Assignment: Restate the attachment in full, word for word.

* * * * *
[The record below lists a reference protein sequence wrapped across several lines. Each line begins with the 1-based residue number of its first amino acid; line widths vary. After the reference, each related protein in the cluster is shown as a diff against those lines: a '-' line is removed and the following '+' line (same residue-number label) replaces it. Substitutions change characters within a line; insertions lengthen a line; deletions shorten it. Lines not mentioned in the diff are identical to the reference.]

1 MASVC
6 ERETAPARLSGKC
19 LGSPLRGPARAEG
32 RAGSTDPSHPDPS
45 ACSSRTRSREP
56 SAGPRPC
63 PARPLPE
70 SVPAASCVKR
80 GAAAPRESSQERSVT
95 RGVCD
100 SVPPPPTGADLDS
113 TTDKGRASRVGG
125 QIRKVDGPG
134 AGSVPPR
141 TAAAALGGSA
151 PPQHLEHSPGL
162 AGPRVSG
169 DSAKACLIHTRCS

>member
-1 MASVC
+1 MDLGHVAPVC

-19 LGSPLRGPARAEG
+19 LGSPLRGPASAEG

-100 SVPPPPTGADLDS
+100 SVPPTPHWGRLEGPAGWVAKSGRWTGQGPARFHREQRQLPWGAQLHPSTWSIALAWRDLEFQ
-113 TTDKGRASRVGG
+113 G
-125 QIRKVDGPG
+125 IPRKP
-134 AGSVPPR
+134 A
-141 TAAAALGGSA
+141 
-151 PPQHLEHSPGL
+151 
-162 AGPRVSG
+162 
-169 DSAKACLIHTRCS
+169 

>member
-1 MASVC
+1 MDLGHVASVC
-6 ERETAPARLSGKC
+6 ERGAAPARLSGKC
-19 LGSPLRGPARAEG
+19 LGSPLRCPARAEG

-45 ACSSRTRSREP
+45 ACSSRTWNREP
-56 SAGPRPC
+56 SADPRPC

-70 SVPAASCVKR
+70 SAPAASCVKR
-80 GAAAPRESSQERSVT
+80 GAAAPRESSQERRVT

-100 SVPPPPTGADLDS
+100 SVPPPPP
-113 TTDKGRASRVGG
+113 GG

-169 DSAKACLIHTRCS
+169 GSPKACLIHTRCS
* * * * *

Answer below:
[The record below lists a reference protein sequence wrapped across several lines. Each line begins with the 1-based residue number of its first amino acid; line widths vary. After the reference, each related protein in the cluster is shown as a diff against those lines: a '-' line is removed and the following '+' line (same residue-number label) replaces it. Substitutions change characters within a line; insertions lengthen a line; deletions shorten it. Lines not mentioned in the diff are identical to the reference.]

1 MASVC
6 ERETAPARLSGKC
19 LGSPLRGPARAEG
32 RAGSTDPSHPDPS
45 ACSSRTRSREP
56 SAGPRPC
63 PARPLPE
70 SVPAASCVKR
80 GAAAPRESSQERSVT
95 RGVCD
100 SVPPPPTGADLDS
113 TTDKGRASRVGG
125 QIRKVDGPG
134 AGSVPPR
141 TAAAALGGSA
151 PPQHLEHSPGL
162 AGPRVSG
169 DSAKACLIHTRCS

>member
-1 MASVC
+1 MDLGHVAPVC

-19 LGSPLRGPARAEG
+19 LGSPLRGPASAEG

-100 SVPPPPTGADLDS
+100 SVPPTPHWGRLEGPAGWVAKSGRWTGQGPARFHREQRQLPWGAQLHPSTWSIALAWRDLEFQ
-113 TTDKGRASRVGG
+113 G
-125 QIRKVDGPG
+125 IPRKP
-134 AGSVPPR
+134 A
-141 TAAAALGGSA
+141 
-151 PPQHLEHSPGL
+151 
-162 AGPRVSG
+162 
-169 DSAKACLIHTRCS
+169 

>member
-1 MASVC
+1 MDLGHVASVC
-6 ERETAPARLSGKC
+6 ERGAAPARLSGKC
-19 LGSPLRGPARAEG
+19 LGSPLRCPARAEG

-45 ACSSRTRSREP
+45 ACSSRTWNREP
-56 SAGPRPC
+56 SADPRPC

-70 SVPAASCVKR
+70 SAPAASCVKR
-80 GAAAPRESSQERSVT
+80 GAAAPRESSQERRVT

-100 SVPPPPTGADLDS
+100 SVPPPPP
-113 TTDKGRASRVGG
+113 GG

-169 DSAKACLIHTRCS
+169 GSPKACLIHTRCS